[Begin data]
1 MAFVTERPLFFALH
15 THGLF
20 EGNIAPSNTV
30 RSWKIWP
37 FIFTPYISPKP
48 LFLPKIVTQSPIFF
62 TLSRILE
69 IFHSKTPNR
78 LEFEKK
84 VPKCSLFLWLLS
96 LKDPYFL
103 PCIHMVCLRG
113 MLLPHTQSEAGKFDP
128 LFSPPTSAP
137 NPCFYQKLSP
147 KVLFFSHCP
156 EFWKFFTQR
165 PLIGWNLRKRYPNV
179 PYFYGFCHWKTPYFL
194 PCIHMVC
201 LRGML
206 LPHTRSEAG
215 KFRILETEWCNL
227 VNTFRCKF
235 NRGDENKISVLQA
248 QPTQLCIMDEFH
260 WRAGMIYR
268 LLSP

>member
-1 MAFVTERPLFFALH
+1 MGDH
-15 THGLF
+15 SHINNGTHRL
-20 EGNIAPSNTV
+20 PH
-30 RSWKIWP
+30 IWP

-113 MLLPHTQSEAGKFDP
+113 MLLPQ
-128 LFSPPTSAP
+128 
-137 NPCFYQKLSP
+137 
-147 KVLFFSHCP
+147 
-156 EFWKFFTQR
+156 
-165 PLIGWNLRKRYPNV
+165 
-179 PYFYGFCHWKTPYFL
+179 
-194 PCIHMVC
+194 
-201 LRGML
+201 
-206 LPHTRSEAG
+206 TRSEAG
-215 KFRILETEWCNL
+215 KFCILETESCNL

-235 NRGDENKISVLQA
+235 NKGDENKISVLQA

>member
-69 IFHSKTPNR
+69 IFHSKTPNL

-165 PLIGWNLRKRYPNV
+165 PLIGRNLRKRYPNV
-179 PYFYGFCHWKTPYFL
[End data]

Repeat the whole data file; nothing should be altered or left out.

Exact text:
1 MAFVTERPLFFALH
15 THGLF
20 EGNIAPSNTV
30 RSWKIWP
37 FIFTPYISPKP
48 LFLPKIVTQSPIFF
62 TLSRILE
69 IFHSKTPNR
78 LEFEKK
84 VPKCSLFLWLLS
96 LKDPYFL
103 PCIHMVCLRG
113 MLLPHTQSEAGKFDP
128 LFSPPTSAP
137 NPCFYQKLSP
147 KVLFFSHCP
156 EFWKFFTQR
165 PLIGWNLRKRYPNV
179 PYFYGFCHWKTPYFL
194 PCIHMVC
201 LRGML
206 LPHTRSEAG
215 KFRILETEWCNL
227 VNTFRCKF
235 NRGDENKISVLQA
248 QPTQLCIMDEFH
260 WRAGMIYR
268 LLSP

>member
-1 MAFVTERPLFFALH
+1 MGDH
-15 THGLF
+15 SHINNGTHRL
-20 EGNIAPSNTV
+20 PH
-30 RSWKIWP
+30 IWP

-113 MLLPHTQSEAGKFDP
+113 MLLPQ
-128 LFSPPTSAP
+128 
-137 NPCFYQKLSP
+137 
-147 KVLFFSHCP
+147 
-156 EFWKFFTQR
+156 
-165 PLIGWNLRKRYPNV
+165 
-179 PYFYGFCHWKTPYFL
+179 
-194 PCIHMVC
+194 
-201 LRGML
+201 
-206 LPHTRSEAG
+206 TRSEAG
-215 KFRILETEWCNL
+215 KFCILETESCNL

-235 NRGDENKISVLQA
+235 NKGDENKISVLQA

>member
-69 IFHSKTPNR
+69 IFHSKTPNL

-165 PLIGWNLRKRYPNV
+165 PLIGRNLRKRYPNV
-179 PYFYGFCHWKTPYFL